How to Encourage Children to Try Their Best

A Deep Dive into Growth Mindset

At this year’s Camp Slumberkins, Bigfoot gets some big help to learn how to practice having a growth mindset. His friend Narwhal teaches him to try his best as he struggles with fear and insecurity about learning how to swim. Narwhal’s encouragement of Bigfoot to try his best really seems to help, but why? Read on to find out the back story about why trying your best is a key tenet of growth mindset.

Try your best! It sounds simple enough and, at first glance, it doesn’t seem like rocket science to understand why trying your best would be a key part of growth mindset. But when we look a little more closely, there are reasons beyond simply putting in maximum effort that make trying your best an important aspect of growth mindset.

It’s All About Focus

When we help our kids focus on challenging themselves to try their best, it naturally pulls their attention away from how others are doing and more toward their own progress. We hear from professional athletes all the time that focusing on a “personal best” goal is a great place to keep our attention, and we agree! A key characteristic of fixed mindset is comparing ourselves to others. We believe that helping our kids focus on trying their best is an excellent strategy for avoiding that comparison pitfall and staying in growth mindset.

Effort, Vulnerability, and Authenticity

In her book The Gifts of Imperfection, Brené Brown discusses the process of trying our best. She says that when we really give something our all, we may feel vulnerable because others will likely see us giving it our all, which means they’ll know we really want something. If we don’t get what we’re striving for, we might feel disappointed or embarrassed. But what Brown has uncovered in her research is that this kind of vulnerability leads to feelings of deeper authenticity and better connection with others.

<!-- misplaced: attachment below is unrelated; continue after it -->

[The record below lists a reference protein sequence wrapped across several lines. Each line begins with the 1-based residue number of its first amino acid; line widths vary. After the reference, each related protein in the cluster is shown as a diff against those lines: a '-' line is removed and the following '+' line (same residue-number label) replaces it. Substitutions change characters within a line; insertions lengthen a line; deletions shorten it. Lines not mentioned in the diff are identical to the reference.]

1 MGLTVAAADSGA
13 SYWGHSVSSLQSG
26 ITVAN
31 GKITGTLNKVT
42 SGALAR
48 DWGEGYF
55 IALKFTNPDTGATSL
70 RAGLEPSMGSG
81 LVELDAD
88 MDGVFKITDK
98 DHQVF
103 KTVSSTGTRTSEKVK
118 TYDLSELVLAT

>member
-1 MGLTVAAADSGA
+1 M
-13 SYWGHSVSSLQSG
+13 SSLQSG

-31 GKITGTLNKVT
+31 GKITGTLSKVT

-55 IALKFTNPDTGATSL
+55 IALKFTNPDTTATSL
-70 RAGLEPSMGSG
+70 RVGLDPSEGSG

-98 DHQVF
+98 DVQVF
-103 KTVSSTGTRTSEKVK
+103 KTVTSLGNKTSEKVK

This lesson is not just for us adults. We can teach our kids that while giving something our full effort may feel like taking a risk, it actually helps us to have a more genuine relationship with ourselves and others. Additionally, when we see a friend or family member try their best and fail, we are better equipped to support them because we’ve been there ourselves.

Encourage Them to Try Their Best at Any Age

The ways we can encourage our children to try their best may depend on their age, but it’s never too early to start! Babies love to try their best and strive to master new skills like rolling over and picking things up with their hands. We can affirm their effort and process by smiling and using encouraging language when we see them putting forth effort. It’s also great early growth mindset practice if babies are allowed to work hard to reach a goal (i.e., setting the toy just beyond her grasp so she can really reach for it). We can comment on the process (You’re really trying your best!) and be sure to read baby’s cues and help her reach her goal if she starts to get distressed. For younger kids, we can encourage their sustained efforts to learn new skills, from balance to drawing: Way to keep practicing your numbers and letters! For older kids, we love to tell them that every time they practice a new skill, their brain gets stronger: Wow, you are really practicing dribbling. The basketball area of your brain is getting stronger! Way to build those skills! 

The Power of Trying Your Best Despite the Outcome

It may sound counterintuitive, but from a growth mindset perspective we gain more satisfaction from trying our best even if we fail than we do if we only give something a fraction of our effort. In the short term, it may feel less disappointing to think, “It’s no big deal that I didn’t finish the race. I didn’t try that hard anyway,” but this approach undermines our ability to persevere in the future.

When we encourage our kids to try their best, it takes the focus—and therefore the pressure!—off of the outcomes and more on their experience of the process. This helps them to strive for their personal best and enjoy more genuine connections with others, and it gives them a chance to practice the important skills of determination and perseverance. 

When practicing a growth mindset we learn that we can’t always control the outcome, but we can control how much effort we put in.

Camp Slumberkins offers loads of activities and resources to help you expand on Narwhal’s lesson of Try Your Best! We hope you’ll join us.

Join us for our second lesson in How to Help Children Build Flexible Thinking Skills here.

Leave a comment

Please note, comments must be approved before they are published